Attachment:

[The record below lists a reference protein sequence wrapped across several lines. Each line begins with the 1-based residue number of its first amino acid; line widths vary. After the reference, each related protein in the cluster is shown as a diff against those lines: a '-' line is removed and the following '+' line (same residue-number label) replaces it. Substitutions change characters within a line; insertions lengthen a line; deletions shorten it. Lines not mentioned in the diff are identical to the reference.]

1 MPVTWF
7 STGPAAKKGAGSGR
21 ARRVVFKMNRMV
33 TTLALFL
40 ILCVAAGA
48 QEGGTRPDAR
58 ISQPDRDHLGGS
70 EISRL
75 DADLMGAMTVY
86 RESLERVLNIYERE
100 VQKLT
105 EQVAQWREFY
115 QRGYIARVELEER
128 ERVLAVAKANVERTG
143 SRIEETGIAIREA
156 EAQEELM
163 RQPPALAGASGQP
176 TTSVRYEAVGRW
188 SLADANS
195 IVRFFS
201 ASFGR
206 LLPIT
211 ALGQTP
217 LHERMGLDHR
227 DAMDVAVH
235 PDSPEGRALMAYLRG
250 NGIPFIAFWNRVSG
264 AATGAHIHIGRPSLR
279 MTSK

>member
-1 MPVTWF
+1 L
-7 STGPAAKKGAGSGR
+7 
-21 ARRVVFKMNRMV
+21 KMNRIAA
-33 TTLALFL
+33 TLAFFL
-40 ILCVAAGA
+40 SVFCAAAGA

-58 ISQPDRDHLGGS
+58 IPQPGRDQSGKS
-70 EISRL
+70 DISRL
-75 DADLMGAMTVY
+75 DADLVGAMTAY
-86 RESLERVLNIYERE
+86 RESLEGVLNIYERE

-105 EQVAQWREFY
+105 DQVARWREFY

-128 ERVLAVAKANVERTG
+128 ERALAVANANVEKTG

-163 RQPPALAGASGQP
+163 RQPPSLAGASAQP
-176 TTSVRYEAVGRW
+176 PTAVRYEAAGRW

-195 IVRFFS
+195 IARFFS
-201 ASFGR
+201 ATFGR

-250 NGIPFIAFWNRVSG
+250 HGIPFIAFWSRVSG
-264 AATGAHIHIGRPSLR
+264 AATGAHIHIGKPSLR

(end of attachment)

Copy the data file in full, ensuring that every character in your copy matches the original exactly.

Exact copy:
[The record below lists a reference protein sequence wrapped across several lines. Each line begins with the 1-based residue number of its first amino acid; line widths vary. After the reference, each related protein in the cluster is shown as a diff against those lines: a '-' line is removed and the following '+' line (same residue-number label) replaces it. Substitutions change characters within a line; insertions lengthen a line; deletions shorten it. Lines not mentioned in the diff are identical to the reference.]

1 MPVTWF
7 STGPAAKKGAGSGR
21 ARRVVFKMNRMV
33 TTLALFL
40 ILCVAAGA
48 QEGGTRPDAR
58 ISQPDRDHLGGS
70 EISRL
75 DADLMGAMTVY
86 RESLERVLNIYERE
100 VQKLT
105 EQVAQWREFY
115 QRGYIARVELEER
128 ERVLAVAKANVERTG
143 SRIEETGIAIREA
156 EAQEELM
163 RQPPALAGASGQP
176 TTSVRYEAVGRW
188 SLADANS
195 IVRFFS
201 ASFGR
206 LLPIT
211 ALGQTP
217 LHERMGLDHR
227 DAMDVAVH
235 PDSPEGRALMAYLRG
250 NGIPFIAFWNRVSG
264 AATGAHIHIGRPSLR
279 MTSK

>member
-1 MPVTWF
+1 L
-7 STGPAAKKGAGSGR
+7 
-21 ARRVVFKMNRMV
+21 KMNRIAA
-33 TTLALFL
+33 TLAFFL
-40 ILCVAAGA
+40 SVFCAAAGA

-58 ISQPDRDHLGGS
+58 IPQPGRDQSGKS
-70 EISRL
+70 DISRL
-75 DADLMGAMTVY
+75 DADLVGAMTAY
-86 RESLERVLNIYERE
+86 RESLEGVLNIYERE

-105 EQVAQWREFY
+105 DQVARWREFY

-128 ERVLAVAKANVERTG
+128 ERALAVANANVEKTG

-163 RQPPALAGASGQP
+163 RQPPSLAGASAQP
-176 TTSVRYEAVGRW
+176 PTAVRYEAAGRW

-195 IVRFFS
+195 IARFFS
-201 ASFGR
+201 ATFGR

-250 NGIPFIAFWNRVSG
+250 HGIPFIAFWSRVSG
-264 AATGAHIHIGRPSLR
+264 AATGAHIHIGKPSLR